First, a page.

PHOTO ESSAY: Now you see us

In Arts & Culture, THE FASHION ISSUE1 Comment

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It’s important to have plus-sized representation because when you see yourself represented in the world, it proves that you exist. It’s also important, however, to represent the whole spectrum of fat people

Words and pictures by Elana Emer


“Fat” is not a bad word, and anyone who says differently is selling something. 

When I was putting together this photo essay, I thought a lot about what it was I wanted to represent and what my intentions were. I realized all I really wanted to do was take pictures of fat people.

But I didn’t know if that would be enough. And I realized it’s because I’m so starved for plus-sized representation, that just seeing photos of fat people is enough for me. 

It’s important to have plus-sized representation because when you see yourself represented in the world, you’re validated—it proves that you exist. It’s also important, however, to represent the whole spectrum of fat people.

Plus-sized models are usually white and usually women—which is a dishonest representation. It doesn’t paint an accurate picture of the plus-sized community and all of the intersections that come with being fat—even if they aren’t inherently physical traits. The models you’ll see in this essay, that we don’t often see, are fat and trans, fat and queer and fat and people of colour.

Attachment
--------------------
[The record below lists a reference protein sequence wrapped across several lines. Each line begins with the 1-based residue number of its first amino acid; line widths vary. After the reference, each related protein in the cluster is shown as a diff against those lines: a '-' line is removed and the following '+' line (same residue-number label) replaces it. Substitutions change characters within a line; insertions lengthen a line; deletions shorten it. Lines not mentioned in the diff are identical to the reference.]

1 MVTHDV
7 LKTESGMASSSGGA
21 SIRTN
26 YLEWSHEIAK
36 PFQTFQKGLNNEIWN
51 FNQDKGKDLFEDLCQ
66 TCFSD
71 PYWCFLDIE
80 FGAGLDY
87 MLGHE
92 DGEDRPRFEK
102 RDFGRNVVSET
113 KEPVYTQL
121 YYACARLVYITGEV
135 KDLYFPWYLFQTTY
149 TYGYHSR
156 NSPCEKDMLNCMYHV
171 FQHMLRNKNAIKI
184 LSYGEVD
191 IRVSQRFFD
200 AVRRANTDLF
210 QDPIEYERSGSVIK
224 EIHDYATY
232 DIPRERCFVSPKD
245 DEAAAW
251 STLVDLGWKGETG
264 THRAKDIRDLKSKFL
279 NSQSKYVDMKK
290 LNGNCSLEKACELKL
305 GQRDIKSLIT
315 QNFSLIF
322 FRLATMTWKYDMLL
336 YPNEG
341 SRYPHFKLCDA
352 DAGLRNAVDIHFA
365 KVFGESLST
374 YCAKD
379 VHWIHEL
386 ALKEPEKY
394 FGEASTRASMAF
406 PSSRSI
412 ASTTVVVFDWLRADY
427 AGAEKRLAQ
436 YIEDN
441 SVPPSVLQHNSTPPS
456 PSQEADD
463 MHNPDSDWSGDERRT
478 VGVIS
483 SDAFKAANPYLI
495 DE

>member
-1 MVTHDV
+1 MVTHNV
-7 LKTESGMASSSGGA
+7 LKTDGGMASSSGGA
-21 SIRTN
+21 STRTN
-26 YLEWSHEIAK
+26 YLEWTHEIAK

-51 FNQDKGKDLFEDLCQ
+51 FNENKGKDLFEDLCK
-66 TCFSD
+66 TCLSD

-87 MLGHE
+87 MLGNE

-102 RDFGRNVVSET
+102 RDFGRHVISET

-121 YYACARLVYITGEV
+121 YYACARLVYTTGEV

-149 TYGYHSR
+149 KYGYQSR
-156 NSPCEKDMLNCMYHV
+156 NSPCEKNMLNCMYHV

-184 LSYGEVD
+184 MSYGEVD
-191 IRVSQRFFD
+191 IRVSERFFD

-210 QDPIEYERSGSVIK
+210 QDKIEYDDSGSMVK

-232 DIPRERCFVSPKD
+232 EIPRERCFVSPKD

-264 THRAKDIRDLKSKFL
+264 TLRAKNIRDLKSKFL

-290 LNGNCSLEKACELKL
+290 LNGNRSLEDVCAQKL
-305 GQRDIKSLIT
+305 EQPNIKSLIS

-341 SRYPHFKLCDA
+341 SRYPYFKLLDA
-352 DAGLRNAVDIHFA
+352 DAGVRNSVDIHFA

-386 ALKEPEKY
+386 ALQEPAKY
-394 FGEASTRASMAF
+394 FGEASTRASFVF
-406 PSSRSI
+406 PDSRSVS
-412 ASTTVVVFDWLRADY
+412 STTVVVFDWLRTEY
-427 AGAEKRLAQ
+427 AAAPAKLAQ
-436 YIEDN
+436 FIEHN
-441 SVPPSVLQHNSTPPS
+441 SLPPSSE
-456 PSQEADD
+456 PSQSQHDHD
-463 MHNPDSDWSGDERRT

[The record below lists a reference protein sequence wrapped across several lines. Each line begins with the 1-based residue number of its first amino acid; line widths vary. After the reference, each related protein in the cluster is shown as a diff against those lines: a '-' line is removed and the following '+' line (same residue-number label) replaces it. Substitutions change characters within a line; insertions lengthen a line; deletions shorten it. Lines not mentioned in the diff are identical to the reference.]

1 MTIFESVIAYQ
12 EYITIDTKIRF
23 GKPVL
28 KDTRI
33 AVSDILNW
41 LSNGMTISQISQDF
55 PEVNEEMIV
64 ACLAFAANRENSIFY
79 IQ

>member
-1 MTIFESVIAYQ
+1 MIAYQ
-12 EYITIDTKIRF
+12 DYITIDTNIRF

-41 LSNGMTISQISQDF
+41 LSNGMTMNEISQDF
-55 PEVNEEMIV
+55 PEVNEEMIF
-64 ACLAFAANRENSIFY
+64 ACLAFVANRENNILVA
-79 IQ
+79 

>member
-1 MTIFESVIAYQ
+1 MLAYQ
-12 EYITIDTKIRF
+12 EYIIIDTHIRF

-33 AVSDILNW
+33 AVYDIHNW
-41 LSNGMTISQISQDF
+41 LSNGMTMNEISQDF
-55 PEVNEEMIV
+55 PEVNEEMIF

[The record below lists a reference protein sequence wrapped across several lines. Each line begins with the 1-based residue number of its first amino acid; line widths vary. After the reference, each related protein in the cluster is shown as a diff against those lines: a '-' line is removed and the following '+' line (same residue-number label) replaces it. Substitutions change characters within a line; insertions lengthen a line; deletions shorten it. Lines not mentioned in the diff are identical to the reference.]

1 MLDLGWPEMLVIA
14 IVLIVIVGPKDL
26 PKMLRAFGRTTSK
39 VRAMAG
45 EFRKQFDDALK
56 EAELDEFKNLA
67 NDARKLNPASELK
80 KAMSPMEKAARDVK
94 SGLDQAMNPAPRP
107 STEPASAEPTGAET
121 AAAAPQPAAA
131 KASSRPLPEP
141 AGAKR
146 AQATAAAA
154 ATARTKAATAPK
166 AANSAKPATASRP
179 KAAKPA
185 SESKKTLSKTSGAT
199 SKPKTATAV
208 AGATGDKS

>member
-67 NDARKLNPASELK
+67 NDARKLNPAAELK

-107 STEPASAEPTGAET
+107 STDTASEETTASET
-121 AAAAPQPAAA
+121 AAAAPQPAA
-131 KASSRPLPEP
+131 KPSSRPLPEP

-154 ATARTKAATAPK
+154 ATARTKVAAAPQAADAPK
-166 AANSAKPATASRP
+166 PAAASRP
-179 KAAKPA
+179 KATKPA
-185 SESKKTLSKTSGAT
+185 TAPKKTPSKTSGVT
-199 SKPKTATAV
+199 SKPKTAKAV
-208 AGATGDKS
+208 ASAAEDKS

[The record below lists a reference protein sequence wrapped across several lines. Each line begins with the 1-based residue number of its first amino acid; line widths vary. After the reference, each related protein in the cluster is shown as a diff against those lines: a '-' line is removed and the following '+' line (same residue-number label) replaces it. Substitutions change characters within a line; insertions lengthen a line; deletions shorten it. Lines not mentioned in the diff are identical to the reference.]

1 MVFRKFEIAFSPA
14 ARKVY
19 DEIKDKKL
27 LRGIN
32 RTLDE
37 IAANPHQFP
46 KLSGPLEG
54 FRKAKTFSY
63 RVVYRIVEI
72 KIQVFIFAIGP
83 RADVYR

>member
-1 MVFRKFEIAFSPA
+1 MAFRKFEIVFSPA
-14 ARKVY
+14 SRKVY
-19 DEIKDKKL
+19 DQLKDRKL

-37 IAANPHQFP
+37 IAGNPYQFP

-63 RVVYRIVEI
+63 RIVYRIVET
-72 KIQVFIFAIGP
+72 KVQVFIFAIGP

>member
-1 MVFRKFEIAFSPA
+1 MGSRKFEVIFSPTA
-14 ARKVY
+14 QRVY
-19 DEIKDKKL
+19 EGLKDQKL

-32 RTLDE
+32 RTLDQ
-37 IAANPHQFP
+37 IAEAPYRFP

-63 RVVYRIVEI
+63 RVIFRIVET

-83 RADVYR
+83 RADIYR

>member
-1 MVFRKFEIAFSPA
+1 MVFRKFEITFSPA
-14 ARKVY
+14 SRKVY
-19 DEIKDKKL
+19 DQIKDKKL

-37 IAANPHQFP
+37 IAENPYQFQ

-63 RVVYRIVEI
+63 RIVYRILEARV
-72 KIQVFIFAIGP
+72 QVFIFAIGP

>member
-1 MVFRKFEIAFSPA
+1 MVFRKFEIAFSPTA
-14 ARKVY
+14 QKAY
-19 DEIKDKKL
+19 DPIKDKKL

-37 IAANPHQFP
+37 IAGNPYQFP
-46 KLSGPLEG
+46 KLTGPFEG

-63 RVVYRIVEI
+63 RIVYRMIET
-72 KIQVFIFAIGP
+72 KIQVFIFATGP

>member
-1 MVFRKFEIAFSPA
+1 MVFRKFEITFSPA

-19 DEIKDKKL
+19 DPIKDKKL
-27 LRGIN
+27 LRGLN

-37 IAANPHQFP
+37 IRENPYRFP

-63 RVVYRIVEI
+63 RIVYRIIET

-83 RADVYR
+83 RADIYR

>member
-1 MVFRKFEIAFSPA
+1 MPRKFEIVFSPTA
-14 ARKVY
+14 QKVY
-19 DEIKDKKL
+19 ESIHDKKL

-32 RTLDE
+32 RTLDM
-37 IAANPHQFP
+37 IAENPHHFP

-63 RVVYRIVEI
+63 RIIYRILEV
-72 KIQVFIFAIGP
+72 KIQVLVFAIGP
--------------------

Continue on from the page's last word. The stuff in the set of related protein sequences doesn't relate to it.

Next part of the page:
As for when we are represented, there are a lot of things you’re “not supposed to do” with plus-sized models.

You’re not supposed to dress them in bright colours or bold patterns. You’re not supposed to shoot them from below, and you’re not supposed to pose them in a way that accentuates their fatness.

In other words, you’re meant to make them look smaller, quieter and as much like a thin model as you possibly can.

I call bullshit. Fat people spend a significant chunk of our lives trying to look like everyone else. Why, when it’s our turn in the spotlight, must we still do that?

Fat people can wear whatever they want, be loud and unapologetic—without consequence. So quit telling us to hide because you don’t like looking at us.

Fat people deserve to be seen. And now you see us.

Comments

  1. Amazing, just Love the photos. Being overweight all my life I still find the word “fat” hard to hear and read but you handled it very well. Bravo.

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